Happy Vyshyvanka Day!

The message is in the pattern. Pattern and color are not random elements nor are they put down for decorative play. They are a new way of re-writing untold tales. Their language is more akin to the call of birds or the growth and blossoming of flowers; meaningful if you speak the language.

Lubaina Himid

The early 21st century brought a renaissance of traditional Ukrainian embroidered garments into the public eye as a method of national identification, symbols of protest and even onto the catwalks of international fashion shows.

In 2006 two students at Chernivtsi National University in southwestern Ukraine coordinated together to start wearing traditional embroidered shirts or vyshyvanka to class. Eventually the idea spread to their classmates through word of mouth and flash-mob actions, becoming a nationwide and an international observation called World Vyshyvanka Day, sometimes also known in English as Day of Embroidery or Day the Embroidered Shirt.

One of the founders, Lesya Voronyuk stated that it was her intent to highlight the uniqueness of the garment which to her was a symbol of Ukraine, as well as to bring attention to Ukraine’s history and culture. Voronyuk specifically chose a Thursday–a working day instead of a weekend–for the public celebration of Vyshyvanka Day to encourage a return to the normalisation of embroidered wear for everyday use instead a garment worn only on holidays or special occasions to specifically translate the idea of Ukrainianness.

After the political events of 2013 which brought the world’s eyes to Ukraine, there was a rise in the usage and the inspiration of traditional Ukrainian designs by both Ukrainian fashion designers like Vita Kin, Roksolana Bogutska, Oksana Karavanska and Lubtsia Chernikova, as well as international designers and labels, including Jean-Paul Gaultier, John Galliano, Elie Saab and Valentino, highlighting Ukrainian embroidery as a modern and high fashion signifier worthy of the masses and of coverage in popular magazines like Vogue, rather than simply as an ethnic costume worn only for cultural or patriotic purposes.

There is no definitive answer as to when vyshyvanka as a craft began, but archeologists have found embroidered clothing within the geographical region of modern Ukrainie dating to the 6th century and scholars can date embroidery back to the Bronze Age. It is also believed that pagan Slavic tribes brought embroidered shirts to the region of Ukraine and that the craft survived, assimilated and then began to generate new meaning after the Christianization of Kievan Rus in the first millennium.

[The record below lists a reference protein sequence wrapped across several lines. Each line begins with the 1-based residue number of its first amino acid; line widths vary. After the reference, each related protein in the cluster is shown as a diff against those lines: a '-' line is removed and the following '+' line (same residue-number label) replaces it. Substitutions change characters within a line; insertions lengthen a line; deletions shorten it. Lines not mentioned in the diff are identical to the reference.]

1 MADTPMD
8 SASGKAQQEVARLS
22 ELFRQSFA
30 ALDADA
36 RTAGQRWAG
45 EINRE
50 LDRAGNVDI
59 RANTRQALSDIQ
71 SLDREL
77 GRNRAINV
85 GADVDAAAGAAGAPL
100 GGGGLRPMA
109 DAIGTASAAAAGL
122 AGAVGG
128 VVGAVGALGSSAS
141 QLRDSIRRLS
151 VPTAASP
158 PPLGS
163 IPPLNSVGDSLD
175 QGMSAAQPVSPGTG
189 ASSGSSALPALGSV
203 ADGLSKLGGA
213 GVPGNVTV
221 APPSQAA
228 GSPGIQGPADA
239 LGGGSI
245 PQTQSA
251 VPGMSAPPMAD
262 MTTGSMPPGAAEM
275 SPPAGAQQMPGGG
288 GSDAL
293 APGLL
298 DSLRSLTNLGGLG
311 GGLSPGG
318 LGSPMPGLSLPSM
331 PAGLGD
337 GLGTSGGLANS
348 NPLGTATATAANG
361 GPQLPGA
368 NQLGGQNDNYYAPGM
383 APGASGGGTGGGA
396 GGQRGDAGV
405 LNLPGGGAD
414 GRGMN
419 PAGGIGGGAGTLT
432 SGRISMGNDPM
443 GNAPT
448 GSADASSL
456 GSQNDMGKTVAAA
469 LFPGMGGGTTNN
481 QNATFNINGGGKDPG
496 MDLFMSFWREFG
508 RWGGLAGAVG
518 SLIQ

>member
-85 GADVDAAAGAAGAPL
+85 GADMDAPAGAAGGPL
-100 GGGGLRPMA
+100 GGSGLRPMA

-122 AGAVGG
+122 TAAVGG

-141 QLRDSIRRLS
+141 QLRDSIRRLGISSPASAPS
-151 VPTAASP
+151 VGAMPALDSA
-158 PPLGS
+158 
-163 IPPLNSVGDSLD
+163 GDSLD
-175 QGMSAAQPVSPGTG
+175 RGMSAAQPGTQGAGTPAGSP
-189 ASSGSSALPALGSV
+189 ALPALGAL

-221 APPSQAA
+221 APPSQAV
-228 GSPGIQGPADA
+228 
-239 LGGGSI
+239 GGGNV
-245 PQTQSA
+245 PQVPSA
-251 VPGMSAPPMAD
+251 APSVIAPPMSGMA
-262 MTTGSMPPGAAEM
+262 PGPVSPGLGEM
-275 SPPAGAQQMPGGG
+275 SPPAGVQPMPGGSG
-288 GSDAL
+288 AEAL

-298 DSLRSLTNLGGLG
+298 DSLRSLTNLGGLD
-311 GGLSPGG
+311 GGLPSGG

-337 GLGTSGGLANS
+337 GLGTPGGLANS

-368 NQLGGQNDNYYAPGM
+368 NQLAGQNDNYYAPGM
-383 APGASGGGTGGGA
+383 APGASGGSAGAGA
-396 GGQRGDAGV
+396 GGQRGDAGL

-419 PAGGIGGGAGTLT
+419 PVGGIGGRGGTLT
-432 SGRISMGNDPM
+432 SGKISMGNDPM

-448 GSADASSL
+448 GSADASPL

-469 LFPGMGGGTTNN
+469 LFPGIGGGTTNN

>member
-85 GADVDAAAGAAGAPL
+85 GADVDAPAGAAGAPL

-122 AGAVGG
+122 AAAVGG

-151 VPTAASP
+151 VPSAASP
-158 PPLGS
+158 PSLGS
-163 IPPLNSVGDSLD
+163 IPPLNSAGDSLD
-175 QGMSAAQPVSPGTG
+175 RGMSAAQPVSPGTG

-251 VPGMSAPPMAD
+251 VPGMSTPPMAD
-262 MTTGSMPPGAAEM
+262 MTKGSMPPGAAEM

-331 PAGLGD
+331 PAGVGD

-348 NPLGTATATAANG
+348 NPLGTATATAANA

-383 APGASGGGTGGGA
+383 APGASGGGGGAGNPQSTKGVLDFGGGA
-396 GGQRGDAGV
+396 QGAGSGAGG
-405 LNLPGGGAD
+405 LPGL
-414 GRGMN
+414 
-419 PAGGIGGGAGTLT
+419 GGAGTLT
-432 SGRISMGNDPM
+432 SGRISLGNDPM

Today Ukrainian embroidery, called the “code of the nation” by the Ukrainian Postal Service in the header image above, has a variety of cultural, political and fashion meanings and continues to tell its tale. I think stamps are wonderful teaching and programming tools and have the ability to share sociocultural information about fashion, textiles and costumes from across the world. I have included a few different stamps below from Ukraine, the Soviet Union, Moldova and Kazakhstan which highlight examples of Ukrainian embroidery.

Selected bibliography

Kononenko, Natalie. “Ukraine.” In Berg Encyclopedia of World Dress and Fashion: East Europe, Russia, and the Caucasus, edited by Djurdja Bartlett and Pamela Smith, 271–280. Oxford: Berg, 2010. doi:  10.2752/BEWDF/EDch9053.

Melnyk, Myroslav. “Traditional Ukrainian Costume in the Context of National liberation and Soviet Occupation in 1920s”, Visnyk Cherkaskoho universytetу, Istorychni nauky: No. 1: 2019. doi:10.31651/2076-5908-2019-1-109-115.

Myzele, Alla. “Handcrafting Revolution: Ukrainian Avant-Garde Embroidery And The Meanings Of History”. Craft Research vol. 3 (2012), 11-32. doi:10.1386/crre.3.1.11_1.

Seliverstova, Oleksandra. “’Consuming’ National Identity in Western Ukraine.” Nationalities Papers 45, no. 1 (2017) doi:10.1080/00905992.2016.1220363.

Snikhovska, Kseniia. “The Embroidery Of Vyshyvanka”. Master’s Thesis, University College of Southeast Norway, 2017. hdl.handle.net/11250/2451085.

The Purple Prince

At the ARLIS conference today I attended a session entitled Confluent Practices: Non-Traditional Research Methodologies in Art Librarianship that featured The Art Institute of Chicago’s Ryerson and Burnham Library‘s Kevin Talmer Whiteneir Jr., a library and information science student at the University of Illinois, Urbana-Champaign. Whiteneir’s engaging presentation was on Scholarship as Embodied Practice in art historical praxis which drew me to his website and his bibliography, including an analysis of Prince’s use of costume to subvert gender norms.

Whiteneir, Kevin. (2016). The Purple Prince. Dress, 42(2), 75–88. https://doi.org/10.1080/03612112.2016.1215804

In this project, I explore the artistic approach of musician Prince Roger Nelson and how his visual style subverts American conventions of masculinity in the 1980s. Combining an explicit form of sexuality in his performances and a then-effeminate flamboyance in his costumes, Prince challenged notions of hegemonic masculinity—especially Black masculinity—perpetuated within American society and by his male contemporaries, particularly Michael Jackson. Prince’s sensual styling has left a subversive mark upon popular culture, one that expands expression of gender and eroticism for both musical performers and the consumers of his image and music beyond the accepted. Ultimately, I aim to make discuss the phenomenon of gender subversion as accomplished by Prince’s use of costume, especially that of lace, in conjunction with his sex appeal and stage antics.

Photo Nicolas Genin via flickr